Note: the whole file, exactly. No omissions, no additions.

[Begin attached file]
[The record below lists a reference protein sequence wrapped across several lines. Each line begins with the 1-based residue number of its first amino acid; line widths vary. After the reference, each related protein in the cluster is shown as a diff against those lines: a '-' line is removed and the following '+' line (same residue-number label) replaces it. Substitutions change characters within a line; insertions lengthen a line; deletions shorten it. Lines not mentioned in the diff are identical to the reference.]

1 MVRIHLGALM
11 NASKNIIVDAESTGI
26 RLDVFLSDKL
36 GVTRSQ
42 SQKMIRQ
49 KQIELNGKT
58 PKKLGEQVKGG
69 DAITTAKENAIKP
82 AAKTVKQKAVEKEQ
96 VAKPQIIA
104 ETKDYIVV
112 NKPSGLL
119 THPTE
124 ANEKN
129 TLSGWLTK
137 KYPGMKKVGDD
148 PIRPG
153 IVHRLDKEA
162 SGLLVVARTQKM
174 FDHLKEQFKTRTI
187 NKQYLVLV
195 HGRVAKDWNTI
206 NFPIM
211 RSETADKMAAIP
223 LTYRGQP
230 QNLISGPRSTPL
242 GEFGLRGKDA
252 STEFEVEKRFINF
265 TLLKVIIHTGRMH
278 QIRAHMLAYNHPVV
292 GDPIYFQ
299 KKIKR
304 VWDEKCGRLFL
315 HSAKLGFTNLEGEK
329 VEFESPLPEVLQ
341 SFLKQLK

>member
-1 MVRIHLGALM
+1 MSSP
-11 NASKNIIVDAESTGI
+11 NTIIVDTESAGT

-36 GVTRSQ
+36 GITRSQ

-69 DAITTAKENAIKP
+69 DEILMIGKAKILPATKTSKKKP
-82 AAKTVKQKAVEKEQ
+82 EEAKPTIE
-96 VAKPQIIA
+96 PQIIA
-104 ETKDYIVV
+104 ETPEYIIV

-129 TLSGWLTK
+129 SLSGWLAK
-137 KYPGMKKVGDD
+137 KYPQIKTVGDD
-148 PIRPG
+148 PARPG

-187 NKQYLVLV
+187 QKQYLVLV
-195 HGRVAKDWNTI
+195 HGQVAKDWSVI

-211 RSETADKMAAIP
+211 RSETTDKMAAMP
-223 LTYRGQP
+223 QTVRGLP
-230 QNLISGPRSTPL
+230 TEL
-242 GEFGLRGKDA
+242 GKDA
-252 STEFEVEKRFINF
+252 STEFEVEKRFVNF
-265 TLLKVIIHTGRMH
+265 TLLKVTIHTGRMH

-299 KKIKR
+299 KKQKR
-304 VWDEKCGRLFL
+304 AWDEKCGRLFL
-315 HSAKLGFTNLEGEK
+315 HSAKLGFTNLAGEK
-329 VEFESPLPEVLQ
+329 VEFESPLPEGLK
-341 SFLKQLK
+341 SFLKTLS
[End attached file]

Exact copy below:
[The record below lists a reference protein sequence wrapped across several lines. Each line begins with the 1-based residue number of its first amino acid; line widths vary. After the reference, each related protein in the cluster is shown as a diff against those lines: a '-' line is removed and the following '+' line (same residue-number label) replaces it. Substitutions change characters within a line; insertions lengthen a line; deletions shorten it. Lines not mentioned in the diff are identical to the reference.]

1 MVRIHLGALM
11 NASKNIIVDAESTGI
26 RLDVFLSDKL
36 GVTRSQ
42 SQKMIRQ
49 KQIELNGKT
58 PKKLGEQVKGG
69 DAITTAKENAIKP
82 AAKTVKQKAVEKEQ
96 VAKPQIIA
104 ETKDYIVV
112 NKPSGLL
119 THPTE
124 ANEKN
129 TLSGWLTK
137 KYPGMKKVGDD
148 PIRPG
153 IVHRLDKEA
162 SGLLVVARTQKM
174 FDHLKEQFKTRTI
187 NKQYLVLV
195 HGRVAKDWNTI
206 NFPIM
211 RSETADKMAAIP
223 LTYRGQP
230 QNLISGPRSTPL
242 GEFGLRGKDA
252 STEFEVEKRFINF
265 TLLKVIIHTGRMH
278 QIRAHMLAYNHPVV
292 GDPIYFQ
299 KKIKR
304 VWDEKCGRLFL
315 HSAKLGFTNLEGEK
329 VEFESPLPEVLQ
341 SFLKQLK

>member
-1 MVRIHLGALM
+1 MSSP
-11 NASKNIIVDAESTGI
+11 NTIIVDTESAGT

-36 GVTRSQ
+36 GITRSQ

-69 DAITTAKENAIKP
+69 DEILMIGKAKILPATKTSKKKP
-82 AAKTVKQKAVEKEQ
+82 EEAKPTIE
-96 VAKPQIIA
+96 PQIIA
-104 ETKDYIVV
+104 ETPEYIIV

-129 TLSGWLTK
+129 SLSGWLAK
-137 KYPGMKKVGDD
+137 KYPQIKTVGDD
-148 PIRPG
+148 PARPG

-187 NKQYLVLV
+187 QKQYLVLV
-195 HGRVAKDWNTI
+195 HGQVAKDWSVI

-211 RSETADKMAAIP
+211 RSETTDKMAAMP
-223 LTYRGQP
+223 QTVRGLP
-230 QNLISGPRSTPL
+230 TEL
-242 GEFGLRGKDA
+242 GKDA
-252 STEFEVEKRFINF
+252 STEFEVEKRFVNF
-265 TLLKVIIHTGRMH
+265 TLLKVTIHTGRMH

-299 KKIKR
+299 KKQKR
-304 VWDEKCGRLFL
+304 AWDEKCGRLFL
-315 HSAKLGFTNLEGEK
+315 HSAKLGFTNLAGEK
-329 VEFESPLPEVLQ
+329 VEFESPLPEGLK
-341 SFLKQLK
+341 SFLKTLS